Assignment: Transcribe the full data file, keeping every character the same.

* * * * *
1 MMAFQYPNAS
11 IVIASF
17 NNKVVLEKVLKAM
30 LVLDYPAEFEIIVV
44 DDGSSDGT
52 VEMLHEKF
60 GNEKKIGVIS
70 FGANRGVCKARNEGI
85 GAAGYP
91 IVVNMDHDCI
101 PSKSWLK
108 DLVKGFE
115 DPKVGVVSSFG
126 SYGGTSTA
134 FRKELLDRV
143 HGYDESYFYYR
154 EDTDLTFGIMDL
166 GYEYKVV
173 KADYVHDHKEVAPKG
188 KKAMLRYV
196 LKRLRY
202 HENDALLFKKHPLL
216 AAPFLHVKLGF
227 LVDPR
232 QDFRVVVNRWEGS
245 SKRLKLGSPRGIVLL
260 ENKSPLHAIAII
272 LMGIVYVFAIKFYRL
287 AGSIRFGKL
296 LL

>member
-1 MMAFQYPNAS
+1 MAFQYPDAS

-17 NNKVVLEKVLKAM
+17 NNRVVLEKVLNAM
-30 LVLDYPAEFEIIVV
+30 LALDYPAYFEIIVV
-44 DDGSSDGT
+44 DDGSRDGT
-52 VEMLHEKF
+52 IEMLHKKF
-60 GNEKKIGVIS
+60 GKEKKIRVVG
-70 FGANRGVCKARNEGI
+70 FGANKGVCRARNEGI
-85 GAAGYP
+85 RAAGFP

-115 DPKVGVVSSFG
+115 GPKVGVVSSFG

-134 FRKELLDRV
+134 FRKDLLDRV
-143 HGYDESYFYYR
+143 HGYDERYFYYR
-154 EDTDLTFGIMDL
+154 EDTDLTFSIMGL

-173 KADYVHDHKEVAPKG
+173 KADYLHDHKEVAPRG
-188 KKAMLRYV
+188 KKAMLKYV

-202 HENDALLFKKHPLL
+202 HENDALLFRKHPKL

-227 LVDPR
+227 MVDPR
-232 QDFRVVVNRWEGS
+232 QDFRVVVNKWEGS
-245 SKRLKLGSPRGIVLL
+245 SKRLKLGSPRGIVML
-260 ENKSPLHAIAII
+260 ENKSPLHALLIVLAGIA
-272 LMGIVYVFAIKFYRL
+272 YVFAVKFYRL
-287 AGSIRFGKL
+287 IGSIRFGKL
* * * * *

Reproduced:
1 MMAFQYPNAS
11 IVIASF
17 NNKVVLEKVLKAM
30 LVLDYPAEFEIIVV
44 DDGSSDGT
52 VEMLHEKF
60 GNEKKIGVIS
70 FGANRGVCKARNEGI
85 GAAGYP
91 IVVNMDHDCI
101 PSKSWLK
108 DLVKGFE
115 DPKVGVVSSFG
126 SYGGTSTA
134 FRKELLDRV
143 HGYDESYFYYR
154 EDTDLTFGIMDL
166 GYEYKVV
173 KADYVHDHKEVAPKG
188 KKAMLRYV
196 LKRLRY
202 HENDALLFKKHPLL
216 AAPFLHVKLGF
227 LVDPR
232 QDFRVVVNRWEGS
245 SKRLKLGSPRGIVLL
260 ENKSPLHAIAII
272 LMGIVYVFAIKFYRL
287 AGSIRFGKL
296 LL

>member
-1 MMAFQYPNAS
+1 MAFQYPDAS

-17 NNKVVLEKVLKAM
+17 NNRVVLEKVLNAM
-30 LVLDYPAEFEIIVV
+30 LALDYPAYFEIIVV
-44 DDGSSDGT
+44 DDGSRDGT
-52 VEMLHEKF
+52 IEMLHKKF
-60 GNEKKIGVIS
+60 GKEKKIRVVG
-70 FGANRGVCKARNEGI
+70 FGANKGVCRARNEGI
-85 GAAGYP
+85 RAAGFP

-115 DPKVGVVSSFG
+115 GPKVGVVSSFG

-134 FRKELLDRV
+134 FRKDLLDRV
-143 HGYDESYFYYR
+143 HGYDERYFYYR
-154 EDTDLTFGIMDL
+154 EDTDLTFSIMGL

-173 KADYVHDHKEVAPKG
+173 KADYLHDHKEVAPRG
-188 KKAMLRYV
+188 KKAMLKYV

-202 HENDALLFKKHPLL
+202 HENDALLFRKHPKL

-227 LVDPR
+227 MVDPR
-232 QDFRVVVNRWEGS
+232 QDFRVVVNKWEGS
-245 SKRLKLGSPRGIVLL
+245 SKRLKLGSPRGIVML
-260 ENKSPLHAIAII
+260 ENKSPLHALLIVLAGIA
-272 LMGIVYVFAIKFYRL
+272 YVFAVKFYRL
-287 AGSIRFGKL
+287 IGSIRFGKL